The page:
The Uzbek Dish For Your Table: Mastava

The Uzbek Dish For Your Table: Mastava

Uzbek cuisine is like mathematics, it is endless for learning and it doesn’t fit into any books. Mastava is one of Uzbek dishes which is not often mentioned. But it deserves some attention. Shal we cook it right now?

The Uzbek Dish For Your Table: Mastava

There are only three main ingredients we surely need: rice, onions, carrots. A couple of spoons with vegetable oil is necessary too.

The Uzbek Dish For Your Table: Mastava

Lamb ribs are perfect for the dish. Put them into the pot and wait till they give some fat. If you do not have lamb ribs you can use beef instead. Cut it into pieces and fry till they become golden. By the way, you won’t need much meat. If you want much meat, better make barbecue!

The Uzbek Dish For Your Table: Mastava

Do not fry the ribs too much, let them remain light.

The Uzbek Dish For Your Table: Mastava

Some onions and a bit of garlic are to be fried too. Add some water.

The Uzbek Dish For Your Table: Mastava

In fact you can experiment with the dish. For example, you can take a couple of carrots, pieces of turnip, a couple of tomatoes with their peel off and even an eggplant if you wish (did you know it can be boiled too?). Some pickle is not prohibited too.

The Uzbek Dish For Your Table: Mastava

If you fried the garlic you can add jeera now. Some pepper and dried herbs are be added as well.

The Uzbek Dish For Your Table: Mastava

One bowl of rice is enough. Use the ordinary, starchy one.

The Uzbek Dish For Your Table: Mastava

When the rice is boiled for twenty minutes it is time to add potatoes. Do not add too much though (three, for example).

The Uzbek Dish For Your Table: Mastava

Here is when mastava begins! The rice is to be boiled for fourty minutes, not less. When you turn the fire off, let it stand for fifteen minutes more in the pot.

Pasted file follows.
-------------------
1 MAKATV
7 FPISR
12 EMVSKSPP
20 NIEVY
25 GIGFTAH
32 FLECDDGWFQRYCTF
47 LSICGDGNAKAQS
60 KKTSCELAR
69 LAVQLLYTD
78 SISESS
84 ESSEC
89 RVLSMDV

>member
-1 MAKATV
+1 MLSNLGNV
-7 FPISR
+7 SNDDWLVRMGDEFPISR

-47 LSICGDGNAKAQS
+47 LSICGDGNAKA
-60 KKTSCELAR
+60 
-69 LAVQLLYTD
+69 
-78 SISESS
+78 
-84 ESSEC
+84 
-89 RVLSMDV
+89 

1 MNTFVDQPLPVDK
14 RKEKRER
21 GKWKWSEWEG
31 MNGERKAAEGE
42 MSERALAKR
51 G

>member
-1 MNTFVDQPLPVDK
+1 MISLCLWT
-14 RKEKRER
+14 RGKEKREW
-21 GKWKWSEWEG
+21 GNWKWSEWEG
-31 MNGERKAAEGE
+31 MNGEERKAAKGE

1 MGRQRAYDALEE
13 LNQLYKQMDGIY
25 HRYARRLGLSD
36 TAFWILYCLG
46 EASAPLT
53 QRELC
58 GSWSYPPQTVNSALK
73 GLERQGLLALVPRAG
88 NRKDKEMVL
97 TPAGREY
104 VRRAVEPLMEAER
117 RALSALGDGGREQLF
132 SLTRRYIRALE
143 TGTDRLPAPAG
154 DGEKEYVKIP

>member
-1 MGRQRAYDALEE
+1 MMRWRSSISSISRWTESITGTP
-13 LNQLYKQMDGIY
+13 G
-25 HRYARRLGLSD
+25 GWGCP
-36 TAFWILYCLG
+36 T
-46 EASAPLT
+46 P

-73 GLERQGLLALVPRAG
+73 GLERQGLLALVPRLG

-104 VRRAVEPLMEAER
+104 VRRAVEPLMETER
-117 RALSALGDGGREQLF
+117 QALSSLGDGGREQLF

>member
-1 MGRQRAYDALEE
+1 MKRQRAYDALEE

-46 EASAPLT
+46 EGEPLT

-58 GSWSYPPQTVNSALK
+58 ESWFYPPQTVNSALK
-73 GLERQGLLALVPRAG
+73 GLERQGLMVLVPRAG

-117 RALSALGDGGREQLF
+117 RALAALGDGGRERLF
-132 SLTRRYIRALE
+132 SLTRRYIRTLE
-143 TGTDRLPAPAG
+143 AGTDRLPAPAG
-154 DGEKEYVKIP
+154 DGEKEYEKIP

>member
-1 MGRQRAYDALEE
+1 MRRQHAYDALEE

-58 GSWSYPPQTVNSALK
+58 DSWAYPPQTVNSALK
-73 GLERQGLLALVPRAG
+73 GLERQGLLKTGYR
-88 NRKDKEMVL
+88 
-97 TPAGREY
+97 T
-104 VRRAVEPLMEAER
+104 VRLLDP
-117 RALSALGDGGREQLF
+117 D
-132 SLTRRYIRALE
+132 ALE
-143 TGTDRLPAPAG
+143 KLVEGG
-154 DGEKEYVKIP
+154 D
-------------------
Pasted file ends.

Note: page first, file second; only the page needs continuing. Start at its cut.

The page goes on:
The Uzbek Dish For Your Table: Mastava

Mastava should be thick. Mmmm.. Some people like to accompany it with clabber, garlic and red hot chilly pepper. Not to simply eat but to sweat!

The dish is so good both for children and old people!

via stalic

10 thoughts on “The Uzbek Dish For Your Table: Mastava”

  1. I’ve done this, but with Mule Deer. Used CalRose rice, Russet potatoes, home grown herbs and chilies (cilantro, basil,thyme, Thai and habinaro chilies). Had no idea the Uzbeks did it too! Cool!

  2. Looked at the Jeera picture; pretty sure it’s either Caraway (Carum carvi) or Cumin (Cuminum cyminum). Size would be the judgement call, but really hard to judge on a computer screen.

    I’m leaning towards Cumin based on geography; however, I wouldn’t be surprised if caraway was substituted in the past (eastern european influence .. I’m 1/2 Lithuanian and wouldn’t want my rye bread without it!). Besides many Eastern European languages only have one word for both.

    So, my Canadian sensibilities tell me use less cumin (as it is hotter to the taste, lighter in color, and larger grained) or more caraway to taste.

    Clabber – comes from the Gaelic clábair. Something akin to / like sour cream or crème fraîche. How that vocabulary ended up in an Uzbek recipe is beyond me. Definitely has to do with immigration, accommodation and replacement with local ingredients. In Toronto I use 4% sour cream and although I’ve never set foot in the former Sassanid Empire it’s on my wish list.

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